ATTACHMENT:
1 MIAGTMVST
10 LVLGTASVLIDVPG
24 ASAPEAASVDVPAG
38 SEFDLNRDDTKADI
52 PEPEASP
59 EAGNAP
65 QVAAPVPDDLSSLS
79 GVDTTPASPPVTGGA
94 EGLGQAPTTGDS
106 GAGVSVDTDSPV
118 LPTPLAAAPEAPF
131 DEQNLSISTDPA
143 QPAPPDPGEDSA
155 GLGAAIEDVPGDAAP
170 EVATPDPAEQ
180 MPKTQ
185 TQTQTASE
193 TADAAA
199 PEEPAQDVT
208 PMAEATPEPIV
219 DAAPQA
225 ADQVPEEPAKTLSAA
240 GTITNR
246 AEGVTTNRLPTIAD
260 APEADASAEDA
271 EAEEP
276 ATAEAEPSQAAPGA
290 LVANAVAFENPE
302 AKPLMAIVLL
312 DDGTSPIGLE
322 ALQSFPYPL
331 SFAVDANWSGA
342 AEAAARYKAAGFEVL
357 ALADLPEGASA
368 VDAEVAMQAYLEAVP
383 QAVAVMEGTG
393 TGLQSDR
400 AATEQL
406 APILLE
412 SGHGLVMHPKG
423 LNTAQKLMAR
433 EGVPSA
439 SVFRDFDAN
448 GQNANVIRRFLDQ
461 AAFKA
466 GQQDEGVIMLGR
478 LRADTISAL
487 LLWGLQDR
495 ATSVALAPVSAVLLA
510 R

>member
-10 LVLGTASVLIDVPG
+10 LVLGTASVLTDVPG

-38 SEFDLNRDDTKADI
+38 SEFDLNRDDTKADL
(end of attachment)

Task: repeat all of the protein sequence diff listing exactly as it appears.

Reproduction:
1 MIAGTMVST
10 LVLGTASVLIDVPG
24 ASAPEAASVDVPAG
38 SEFDLNRDDTKADI
52 PEPEASP
59 EAGNAP
65 QVAAPVPDDLSSLS
79 GVDTTPASPPVTGGA
94 EGLGQAPTTGDS
106 GAGVSVDTDSPV
118 LPTPLAAAPEAPF
131 DEQNLSISTDPA
143 QPAPPDPGEDSA
155 GLGAAIEDVPGDAAP
170 EVATPDPAEQ
180 MPKTQ
185 TQTQTASE
193 TADAAA
199 PEEPAQDVT
208 PMAEATPEPIV
219 DAAPQA
225 ADQVPEEPAKTLSAA
240 GTITNR
246 AEGVTTNRLPTIAD
260 APEADASAEDA
271 EAEEP
276 ATAEAEPSQAAPGA
290 LVANAVAFENPE
302 AKPLMAIVLL
312 DDGTSPIGLE
322 ALQSFPYPL
331 SFAVDANWSGA
342 AEAAARYKAAGFEVL
357 ALADLPEGASA
368 VDAEVAMQAYLEAVP
383 QAVAVMEGTG
393 TGLQSDR
400 AATEQL
406 APILLE
412 SGHGLVMHPKG
423 LNTAQKLMAR
433 EGVPSA
439 SVFRDFDAN
448 GQNANVIRRFLDQ
461 AAFKA
466 GQQDEGVIMLGR
478 LRADTISAL
487 LLWGLQDR
495 ATSVALAPVSAVLLA
510 R

>member
-10 LVLGTASVLIDVPG
+10 LVLGTASVLTDVPG

-38 SEFDLNRDDTKADI
+38 SEFDLNRDDTKADL